If you have an infestation of Japanese beetles you will want to destroy the grubs before they develop into beetles and feed on your plants. In Canada, the grubs are a problem in Ontario and Vancouver.
During the summer, the beetles mate and lay eggs in the soil. Those eggs hatch in late August, and the young, white,C-shaped grubs become active in the soil, usually eating the roots of turf, until they hibernate for the winter.
In the spring lawns start to turn green. As the turf begins to grow, you may find patches in your lawn where the turf is thin. Common causes are drought stress from the previous summer or a lack of fertilizer.However, sometimes patches of thin or dead turf may be due to grubs.One indicator of grubs in your lawn is when a flock of birds, especially starlings, are observed feeding around the dead patches.
It is important to make sure the problem is grubs. The outbreak phase where turf damage is common may last five to 10 years.
If you see a dead patch, use a shovel to dig up a few Frisbee-size samples of turf around the bare spot to a depth of 2 inches and look for 0.75-inch long, C-shaped white grubs. These are most likely the larvae of European chafers if they are found in lawns without an irrigation system. European chafers can devastate a lawn with little warning because the adult beetles fly at dusk when they emerge in June and early July. They can easily be overlooked because their evening flight to mate and lay eggs occurs after sunset.
Japanese beetle grubs also feed on turf roots in home lawns. Japanese beetles and European chafers lay most of their eggs in July, but Japanese beetles continue laying eggs into August. Japanese beetles like to lay their eggs on irrigated turf. They can be abundant in non-irrigated home lawns if we receive frequent rain in July, but are scarce in lawns that are very dry in July and early August.Grub damage may appear in home lawns from mid-September to November or from March to early May.
No Action Needed
Healthy turf with a few grubs may not need an insecticide.It is important to realize that healthy turf, supported by frequent rain orirrigation, can support a grub population of five or more grubs per square footwith no visible turf damage. A lawn should be mowed at 3.5 to 4 inches inheight and properly fertilized for maximum root growth.
Finding one or two grubs does not indicate you need to apply a grub control product. If the grub population is high or if there is a history of damage in your area, you may want to use an insecticide for grub control. If you confirmed grub damage the previous fall or spring, meaning you found lots of grubs, then you may want to use a preventive insecticide for one or two years to build a more dense turf that will be tolerant of grubs.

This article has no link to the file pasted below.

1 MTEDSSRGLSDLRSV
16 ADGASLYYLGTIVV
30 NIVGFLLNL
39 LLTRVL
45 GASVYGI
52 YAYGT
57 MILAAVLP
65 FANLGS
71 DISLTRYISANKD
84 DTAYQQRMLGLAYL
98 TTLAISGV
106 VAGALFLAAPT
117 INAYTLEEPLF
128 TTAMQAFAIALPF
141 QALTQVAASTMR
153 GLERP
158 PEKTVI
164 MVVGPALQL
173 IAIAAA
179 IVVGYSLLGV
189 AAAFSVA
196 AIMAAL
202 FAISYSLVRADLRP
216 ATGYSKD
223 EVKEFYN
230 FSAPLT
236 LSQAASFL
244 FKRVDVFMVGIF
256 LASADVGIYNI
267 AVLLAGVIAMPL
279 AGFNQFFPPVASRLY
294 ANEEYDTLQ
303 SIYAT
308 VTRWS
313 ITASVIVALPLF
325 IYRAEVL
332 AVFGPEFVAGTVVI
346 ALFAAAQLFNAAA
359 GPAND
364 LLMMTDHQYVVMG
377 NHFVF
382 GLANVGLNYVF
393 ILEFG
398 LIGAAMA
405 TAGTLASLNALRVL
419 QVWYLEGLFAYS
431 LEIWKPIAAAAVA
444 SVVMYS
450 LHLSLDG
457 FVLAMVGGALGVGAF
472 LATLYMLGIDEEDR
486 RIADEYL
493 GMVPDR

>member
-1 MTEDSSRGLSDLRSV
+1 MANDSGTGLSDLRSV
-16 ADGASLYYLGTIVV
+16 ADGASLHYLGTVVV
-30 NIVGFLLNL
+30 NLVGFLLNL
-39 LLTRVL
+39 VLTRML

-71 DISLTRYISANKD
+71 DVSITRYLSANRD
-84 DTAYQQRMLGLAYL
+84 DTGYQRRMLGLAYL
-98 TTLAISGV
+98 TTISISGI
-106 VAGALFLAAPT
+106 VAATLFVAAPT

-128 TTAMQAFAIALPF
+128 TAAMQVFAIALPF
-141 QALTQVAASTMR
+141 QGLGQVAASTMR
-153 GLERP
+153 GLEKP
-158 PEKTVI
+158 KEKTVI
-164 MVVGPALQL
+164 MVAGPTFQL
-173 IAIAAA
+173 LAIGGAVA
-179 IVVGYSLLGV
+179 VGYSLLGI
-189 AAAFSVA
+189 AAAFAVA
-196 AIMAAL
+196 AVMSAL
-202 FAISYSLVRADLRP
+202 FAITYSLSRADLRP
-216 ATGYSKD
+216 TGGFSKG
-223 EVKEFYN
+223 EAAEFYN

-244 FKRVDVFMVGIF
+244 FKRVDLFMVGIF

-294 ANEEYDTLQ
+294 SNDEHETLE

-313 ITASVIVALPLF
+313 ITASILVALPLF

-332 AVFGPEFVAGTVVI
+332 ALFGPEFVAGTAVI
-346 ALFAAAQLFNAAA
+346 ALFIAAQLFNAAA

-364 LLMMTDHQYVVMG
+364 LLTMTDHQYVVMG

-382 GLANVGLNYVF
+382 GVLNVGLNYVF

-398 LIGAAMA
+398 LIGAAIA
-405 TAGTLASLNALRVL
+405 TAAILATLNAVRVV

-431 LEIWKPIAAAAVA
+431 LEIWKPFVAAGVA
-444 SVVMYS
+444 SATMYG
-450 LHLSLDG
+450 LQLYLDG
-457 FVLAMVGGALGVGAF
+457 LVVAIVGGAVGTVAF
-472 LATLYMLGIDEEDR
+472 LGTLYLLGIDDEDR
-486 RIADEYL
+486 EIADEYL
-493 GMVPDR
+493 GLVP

Talk to Local Experts
Talk to staff in your local garden centre to find suitable preventative insecticides. Alternatively, they may recommend nematodes.
These products are used to prevent future grub problems, not to control the grubs present in the lawn in the spring. They will not work on grubs found in the lawn from the middle of October through the middle of May. Apply products to the soil in June or July. Don’t forget to irrigate. Apply the preventive insecticide BEFORE the new grubs are there They provide excellent protection against the next generation of grubs.
If you have treated for several years and you do not see evidence of grubs in your lawn or in the neighbor’s lawn, it may be time to stop treating.
Note: Do not use products containing only lambda-cyhalothrin, gamma-cyhalothrin, bifenthrin, deltamethrin, cyfluthrin or permethrin for grub control. Products containing only these ingredients will not work for grub control because the active ingredient binds with organic material and will not move down to where the grubs are feeding.
Some people spray the soil in September with beneficial nematodes which are microscopic worms native to Canada. They are 100% organic, fresh and targeted to Canadian pests. The product will have an expiry date so check that before you buy. It is safe to handle and there is no harm to pets, plants or friendly insects such as ladybugs.
Why Use Nematodes
Nematodes seek out the grubs and release bacteria to initiate an infection. The infection causes the grubs to die, allowing the nematodes to feed and reproduce.
Nematodes can be applied as long as the temperature is above 10°C (50°F). Apply nematodes in the fall when the grubs are small and close to the surface. The soil must be moist to below the level of the grubs. Apply after soaking rains or water deeply if no rain is forecast. Apply in the evening as the sun can reduce the effectiveness of the nematodes. After applying, water thoroughly to help flush the nematodes into the soil. If it’s hot, water for 2 or 3 days afterward.
References and Resources for more information
Canadian Food Inspection Agency fact sheet
OMAFRA fact sheet, Grubs in Lawns http://www.omafra.gov.on.ca/english/crops/facts/08-023w.htm
North Dakota State University Extension https://www.ag.ndsu.edu/yardandgardenreport/documents/japanese-beetle-alert
Submitted by Chris Harwood